Tour de France stage 10: Kittel wins sprint finish

Marcel Kittel won stage 10 of the 2013 Tour de France on Tuesday after a 197-km race from Saint-Gildas-des-Bois across to Saint-Malo on the Brittany coast. Britain's Chris Froome, who races for Team Sky managed to hold on to the yellow jersey.

Tour de France stage 10: Kittel wins sprint finish
Photo: Tour de France

Germany's Marcel Kittel of Argos dominated a group sprint to win the 10th stage of the Tour de France, held over 197 km between Saint Gildas des Bois and Saint Malo on Tuesday.

Yellow jersey holder Chris Froome of Team Sky finished just behind the sprinters to retain his lead of 1min 25sec on Spaniard Alejandro Valverde of Movistar.

Kittel, the winner of stage one when the German also took the yellow jersey, pipped compatriot Andre Greipel (Lotto) to become the first sprinter on this year's 100th edition to win two stages.

British champion Mark Cavendish finished a distant third, but the Lotto rider could face sanctions from race officials after he was shown to have barged into one of Kittel's Argos teammates in the closing 150 metres.

The incident sent Tom Veelers flying and the Dutchman was lucky to escape with no serious injuries.


On a day the peloton were hit with crosswinds as they successfully reeled in a five-man breakaway, Froome was only too happy to avoid being caught up in the crash which saw Dutchman Tom Veelers hit the ground after Cavendish barged into him.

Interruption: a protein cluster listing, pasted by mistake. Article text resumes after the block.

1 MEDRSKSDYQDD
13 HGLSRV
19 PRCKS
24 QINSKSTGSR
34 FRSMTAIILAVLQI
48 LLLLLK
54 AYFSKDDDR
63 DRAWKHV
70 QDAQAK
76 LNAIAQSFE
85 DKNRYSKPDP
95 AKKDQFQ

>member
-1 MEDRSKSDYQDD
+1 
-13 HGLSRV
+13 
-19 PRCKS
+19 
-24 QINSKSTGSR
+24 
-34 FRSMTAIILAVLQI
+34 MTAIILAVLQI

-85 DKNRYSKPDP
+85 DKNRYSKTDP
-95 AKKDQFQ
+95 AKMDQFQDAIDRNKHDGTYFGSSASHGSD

"That's always everyone's worst nightmare, getting caught in a pile-up," said Sky team leader Froome. "Fortunately I was to the side of that crash and went around it no problems."

Veelers, who sustained no serious injuries but admitted he was "bruised and scratched", said: "I think it's clear to see on the video that he (Cavendish) is riding me into the ground."

But asked if Cavendish should be disqualified, the Dutchman replied: "I'll leave that up to the jury. I'm not the one who decides."

Veelers had slowed down after finishing off leading out Kittel and the Dutchman found himself crashing to the ground at speed after the Manxman barged in from the right.

Remarkably, race jury president Vicente Tortajada Villaroya cleared Cavendish of any wrongdoing.

"Veelers had done his job for Kittel, he was tired and he was looking down. If we have to blame anyone, it is Veelers," said the Spanish official.

"There has been no complaint from Argos, but we were not considering sanctions or a disqualification."

Cavendish, the British champion and the winner of 24 stages on the race, finished third and later declared his innocence.

"The commissaires are already putting the blame on me… you can see he (Veelers) moves a little bit right, I move a little bit left, it's not like I took his wheel, I'm following the road," he said.

"It was the arms that touched anyway."

Later, on his twitter feed, Cavendish posted a message which read: "There's no way I'd move on a rider deliberately, especially one not contesting a sprint. I hope @tom_veelers is ok."

The 11th stage is a 33km time trial from Avranches to Mont Saint Michel and should see Froome, the Olympic bronze medallist in the discipline, extend his lead over rivals like Valverde, Alberto Contador and Cadel Evans.